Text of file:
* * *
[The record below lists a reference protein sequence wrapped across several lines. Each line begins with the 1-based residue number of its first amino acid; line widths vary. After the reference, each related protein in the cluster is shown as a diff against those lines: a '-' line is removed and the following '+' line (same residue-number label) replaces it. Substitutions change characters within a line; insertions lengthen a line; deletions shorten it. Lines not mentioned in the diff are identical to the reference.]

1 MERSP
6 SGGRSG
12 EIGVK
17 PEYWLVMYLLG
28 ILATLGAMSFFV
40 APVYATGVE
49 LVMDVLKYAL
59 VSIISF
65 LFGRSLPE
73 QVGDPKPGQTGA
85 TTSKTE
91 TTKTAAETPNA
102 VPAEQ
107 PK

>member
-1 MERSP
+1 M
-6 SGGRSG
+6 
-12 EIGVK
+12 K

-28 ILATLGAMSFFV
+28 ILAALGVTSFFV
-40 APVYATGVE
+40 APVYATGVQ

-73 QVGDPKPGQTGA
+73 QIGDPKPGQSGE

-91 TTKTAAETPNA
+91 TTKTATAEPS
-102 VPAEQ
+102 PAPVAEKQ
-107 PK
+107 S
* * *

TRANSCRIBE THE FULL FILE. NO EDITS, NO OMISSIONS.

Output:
[The record below lists a reference protein sequence wrapped across several lines. Each line begins with the 1-based residue number of its first amino acid; line widths vary. After the reference, each related protein in the cluster is shown as a diff against those lines: a '-' line is removed and the following '+' line (same residue-number label) replaces it. Substitutions change characters within a line; insertions lengthen a line; deletions shorten it. Lines not mentioned in the diff are identical to the reference.]

1 MERSP
6 SGGRSG
12 EIGVK
17 PEYWLVMYLLG
28 ILATLGAMSFFV
40 APVYATGVE
49 LVMDVLKYAL
59 VSIISF
65 LFGRSLPE
73 QVGDPKPGQTGA
85 TTSKTE
91 TTKTAAETPNA
102 VPAEQ
107 PK

>member
-1 MERSP
+1 M
-6 SGGRSG
+6 
-12 EIGVK
+12 K

-28 ILATLGAMSFFV
+28 ILAALGVTSFFV
-40 APVYATGVE
+40 APVYATGVQ

-73 QVGDPKPGQTGA
+73 QIGDPKPGQSGE

-91 TTKTAAETPNA
+91 TTKTATAEPS
-102 VPAEQ
+102 PAPVAEKQ
-107 PK
+107 S